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Practical Strategies in Pediatric Diagnosis and Therapy.
  1. PENELOPE J DISON, Consultant paediatrician

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    Practical Strategies in Pediatric Diagnosis and Therapy. Edited by Robert M Kliegman et al. (Pp 1097; £55 hardback.) W B Saunders, 1996. ISBN 0-7216-5161-5.

    Reviewing a textbook as detailed as this is indeed a daunting task. My initial response to the request was an anguished ‘Why me?’ but on reflection, having studied the book, I decided that a paediatrician in a district general hospital was exactly the right person to review such a tome. The layout and approach is novel and as such challenges the reader. Assessment based on a symptom or sign is a very practical approach. This provides a sense of security that all diagnoses have been considered when dealing with an unusual problem. I found, however, that the cross referencing was not as detailed as I expected. For example, in an infant presenting with abdominal pain and vomiting, intussusception is only mentioned under vomiting, although pain is more common. Similarly, constipation warrants a detailed section of its own but it is not mentioned as a possible cause of chronic abdominal pain. Despite these difficulties, I enjoyed browsing through the book and I could not think of a symptom or sign that was not covered in depth. I particularly enjoyed the orthopaedic reviews of gait disorders and back pain which were extremely practical and user friendly.

    My main criticism is that the print font is too small. Some of the tables and flow diagrams are very complicated, hence visually disconcerting. I would undoubtedly have opened and closed the book with one glance had I come across it in a bookshop. This would have denied me access to a wealth of applied physiology and anatomy, not to mention clear explanations of correct history and examination techniques. The descriptions of practical procedures, such as lumbar puncture, are excellent with clear detail of anatomy, possible complications, and pitfalls in data interpretation.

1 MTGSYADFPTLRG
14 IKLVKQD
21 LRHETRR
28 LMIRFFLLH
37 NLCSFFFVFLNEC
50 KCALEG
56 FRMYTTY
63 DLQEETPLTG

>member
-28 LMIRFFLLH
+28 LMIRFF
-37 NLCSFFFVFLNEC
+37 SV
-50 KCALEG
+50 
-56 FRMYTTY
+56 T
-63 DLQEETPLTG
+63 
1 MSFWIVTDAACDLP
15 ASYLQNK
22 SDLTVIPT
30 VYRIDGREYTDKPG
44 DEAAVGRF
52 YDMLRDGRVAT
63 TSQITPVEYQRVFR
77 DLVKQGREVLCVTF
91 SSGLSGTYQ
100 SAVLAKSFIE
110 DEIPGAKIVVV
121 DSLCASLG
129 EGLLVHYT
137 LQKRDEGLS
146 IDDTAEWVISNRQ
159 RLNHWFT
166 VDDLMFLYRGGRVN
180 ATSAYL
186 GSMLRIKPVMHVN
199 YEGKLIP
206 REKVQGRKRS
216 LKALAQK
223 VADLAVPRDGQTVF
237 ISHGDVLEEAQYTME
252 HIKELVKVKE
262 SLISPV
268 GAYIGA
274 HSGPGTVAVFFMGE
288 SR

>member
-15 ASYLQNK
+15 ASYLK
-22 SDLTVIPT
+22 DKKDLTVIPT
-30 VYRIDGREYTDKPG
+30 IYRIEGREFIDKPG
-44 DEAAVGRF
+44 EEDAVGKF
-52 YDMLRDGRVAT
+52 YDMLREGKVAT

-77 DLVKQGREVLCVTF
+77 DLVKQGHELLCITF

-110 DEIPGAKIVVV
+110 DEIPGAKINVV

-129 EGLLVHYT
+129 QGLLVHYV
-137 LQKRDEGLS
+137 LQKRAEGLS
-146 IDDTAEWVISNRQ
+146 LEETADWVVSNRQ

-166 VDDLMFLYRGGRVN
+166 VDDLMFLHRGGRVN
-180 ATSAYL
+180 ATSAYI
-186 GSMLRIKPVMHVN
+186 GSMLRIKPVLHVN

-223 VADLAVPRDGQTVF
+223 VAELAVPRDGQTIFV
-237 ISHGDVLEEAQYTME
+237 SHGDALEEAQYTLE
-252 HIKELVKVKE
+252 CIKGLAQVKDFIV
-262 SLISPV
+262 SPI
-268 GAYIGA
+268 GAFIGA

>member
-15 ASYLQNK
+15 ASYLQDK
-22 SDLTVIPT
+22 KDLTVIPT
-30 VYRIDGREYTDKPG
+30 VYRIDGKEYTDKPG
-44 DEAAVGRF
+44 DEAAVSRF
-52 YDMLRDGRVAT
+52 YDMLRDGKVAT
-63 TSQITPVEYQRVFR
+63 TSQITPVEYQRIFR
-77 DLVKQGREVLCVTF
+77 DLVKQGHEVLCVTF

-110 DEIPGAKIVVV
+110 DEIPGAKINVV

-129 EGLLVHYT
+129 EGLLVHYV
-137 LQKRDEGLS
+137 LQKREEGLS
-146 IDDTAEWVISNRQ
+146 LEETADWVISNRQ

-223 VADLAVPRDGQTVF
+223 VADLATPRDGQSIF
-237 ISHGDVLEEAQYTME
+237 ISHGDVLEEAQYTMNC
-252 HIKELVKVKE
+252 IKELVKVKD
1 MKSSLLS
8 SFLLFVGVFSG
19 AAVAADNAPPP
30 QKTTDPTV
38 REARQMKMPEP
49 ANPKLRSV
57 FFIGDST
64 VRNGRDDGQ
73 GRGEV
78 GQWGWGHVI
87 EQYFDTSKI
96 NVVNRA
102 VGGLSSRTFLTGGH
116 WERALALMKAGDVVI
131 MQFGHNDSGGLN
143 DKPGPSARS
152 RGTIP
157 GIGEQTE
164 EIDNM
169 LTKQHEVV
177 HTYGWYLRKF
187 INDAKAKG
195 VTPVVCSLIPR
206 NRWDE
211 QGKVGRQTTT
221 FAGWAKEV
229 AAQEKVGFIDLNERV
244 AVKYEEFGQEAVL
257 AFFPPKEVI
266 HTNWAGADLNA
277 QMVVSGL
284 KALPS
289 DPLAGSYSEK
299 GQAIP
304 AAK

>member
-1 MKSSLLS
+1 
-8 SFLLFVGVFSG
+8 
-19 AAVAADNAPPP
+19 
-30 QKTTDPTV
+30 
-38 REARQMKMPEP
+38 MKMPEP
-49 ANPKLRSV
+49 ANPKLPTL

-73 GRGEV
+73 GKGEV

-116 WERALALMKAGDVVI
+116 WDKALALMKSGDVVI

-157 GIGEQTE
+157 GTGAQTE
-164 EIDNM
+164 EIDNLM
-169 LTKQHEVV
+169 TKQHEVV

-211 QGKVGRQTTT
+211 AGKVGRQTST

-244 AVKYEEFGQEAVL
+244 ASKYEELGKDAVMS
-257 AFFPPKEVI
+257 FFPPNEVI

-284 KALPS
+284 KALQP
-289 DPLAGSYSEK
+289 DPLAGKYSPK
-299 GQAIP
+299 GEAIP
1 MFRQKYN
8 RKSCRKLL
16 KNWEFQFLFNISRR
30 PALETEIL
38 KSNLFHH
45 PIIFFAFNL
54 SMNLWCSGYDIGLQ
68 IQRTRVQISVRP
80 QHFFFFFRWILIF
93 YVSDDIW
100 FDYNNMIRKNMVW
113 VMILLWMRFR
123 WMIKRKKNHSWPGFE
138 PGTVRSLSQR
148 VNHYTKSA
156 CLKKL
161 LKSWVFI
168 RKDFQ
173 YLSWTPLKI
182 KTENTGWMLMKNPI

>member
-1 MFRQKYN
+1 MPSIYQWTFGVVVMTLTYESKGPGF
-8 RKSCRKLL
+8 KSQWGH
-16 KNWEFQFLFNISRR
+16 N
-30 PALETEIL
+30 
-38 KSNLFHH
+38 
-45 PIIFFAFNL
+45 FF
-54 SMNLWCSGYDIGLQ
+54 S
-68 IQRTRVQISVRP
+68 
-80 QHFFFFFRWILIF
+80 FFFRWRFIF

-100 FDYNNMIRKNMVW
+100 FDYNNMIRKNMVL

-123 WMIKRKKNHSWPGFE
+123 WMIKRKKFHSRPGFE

Each section is neatly summarised with key points described as ‘red flags’. The references are as up to date as can be expected with a work of this magnitude; most are North American in origin. The index is full and is both disease and symptom based for ease of use.

    I am uncertain whom the book is written for. Junior doctors will find that theory and practice are brought together more effectively than in a traditional textbook but the degree of detail can be overwhelming. Consultants may find it useful to refresh the memory of basic science as it applies to every day practical problems. Overall it is an extremely detailed review of general paediatrics and surgery which suffers from too much information rather than too little. Nevertheless I think it is excellent value for money and I am glad I got past my initial visual aversion. I doubt that it will replace the standard ‘big paediatric textbooks’ on my bookshelf but it will certainly complement them.

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